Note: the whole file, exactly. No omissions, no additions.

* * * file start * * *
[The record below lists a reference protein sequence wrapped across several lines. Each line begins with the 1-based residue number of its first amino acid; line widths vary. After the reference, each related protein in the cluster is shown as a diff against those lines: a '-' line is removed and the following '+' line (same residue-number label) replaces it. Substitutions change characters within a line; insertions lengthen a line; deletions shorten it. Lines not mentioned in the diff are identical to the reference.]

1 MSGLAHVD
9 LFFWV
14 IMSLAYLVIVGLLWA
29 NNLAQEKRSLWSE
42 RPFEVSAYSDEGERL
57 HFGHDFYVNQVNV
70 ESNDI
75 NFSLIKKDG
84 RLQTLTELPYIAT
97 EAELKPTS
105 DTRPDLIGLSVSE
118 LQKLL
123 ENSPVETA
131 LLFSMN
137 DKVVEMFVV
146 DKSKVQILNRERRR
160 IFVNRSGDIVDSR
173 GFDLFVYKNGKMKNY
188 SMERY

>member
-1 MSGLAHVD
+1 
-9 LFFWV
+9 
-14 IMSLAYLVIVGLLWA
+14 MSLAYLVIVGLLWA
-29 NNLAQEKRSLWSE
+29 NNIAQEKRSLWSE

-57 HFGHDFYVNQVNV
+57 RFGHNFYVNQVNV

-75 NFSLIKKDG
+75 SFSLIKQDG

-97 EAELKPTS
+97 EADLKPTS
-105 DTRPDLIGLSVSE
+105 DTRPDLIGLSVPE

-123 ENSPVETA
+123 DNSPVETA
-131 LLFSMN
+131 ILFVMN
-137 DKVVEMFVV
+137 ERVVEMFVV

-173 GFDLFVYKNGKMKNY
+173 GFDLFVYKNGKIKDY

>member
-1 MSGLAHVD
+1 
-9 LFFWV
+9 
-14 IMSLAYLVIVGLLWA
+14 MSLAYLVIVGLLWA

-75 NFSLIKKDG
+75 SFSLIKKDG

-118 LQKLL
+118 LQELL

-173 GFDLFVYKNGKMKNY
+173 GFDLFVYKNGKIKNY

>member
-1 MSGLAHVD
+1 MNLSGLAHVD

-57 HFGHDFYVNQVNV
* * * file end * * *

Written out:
[The record below lists a reference protein sequence wrapped across several lines. Each line begins with the 1-based residue number of its first amino acid; line widths vary. After the reference, each related protein in the cluster is shown as a diff against those lines: a '-' line is removed and the following '+' line (same residue-number label) replaces it. Substitutions change characters within a line; insertions lengthen a line; deletions shorten it. Lines not mentioned in the diff are identical to the reference.]

1 MSGLAHVD
9 LFFWV
14 IMSLAYLVIVGLLWA
29 NNLAQEKRSLWSE
42 RPFEVSAYSDEGERL
57 HFGHDFYVNQVNV
70 ESNDI
75 NFSLIKKDG
84 RLQTLTELPYIAT
97 EAELKPTS
105 DTRPDLIGLSVSE
118 LQKLL
123 ENSPVETA
131 LLFSMN
137 DKVVEMFVV
146 DKSKVQILNRERRR
160 IFVNRSGDIVDSR
173 GFDLFVYKNGKMKNY
188 SMERY

>member
-1 MSGLAHVD
+1 
-9 LFFWV
+9 
-14 IMSLAYLVIVGLLWA
+14 MSLAYLVIVGLLWA
-29 NNLAQEKRSLWSE
+29 NNIAQEKRSLWSE

-57 HFGHDFYVNQVNV
+57 RFGHNFYVNQVNV

-75 NFSLIKKDG
+75 SFSLIKQDG

-97 EAELKPTS
+97 EADLKPTS
-105 DTRPDLIGLSVSE
+105 DTRPDLIGLSVPE

-123 ENSPVETA
+123 DNSPVETA
-131 LLFSMN
+131 ILFVMN
-137 DKVVEMFVV
+137 ERVVEMFVV

-173 GFDLFVYKNGKMKNY
+173 GFDLFVYKNGKIKDY

>member
-1 MSGLAHVD
+1 
-9 LFFWV
+9 
-14 IMSLAYLVIVGLLWA
+14 MSLAYLVIVGLLWA

-75 NFSLIKKDG
+75 SFSLIKKDG

-118 LQKLL
+118 LQELL

-173 GFDLFVYKNGKMKNY
+173 GFDLFVYKNGKIKNY

>member
-1 MSGLAHVD
+1 MNLSGLAHVD

-57 HFGHDFYVNQVNV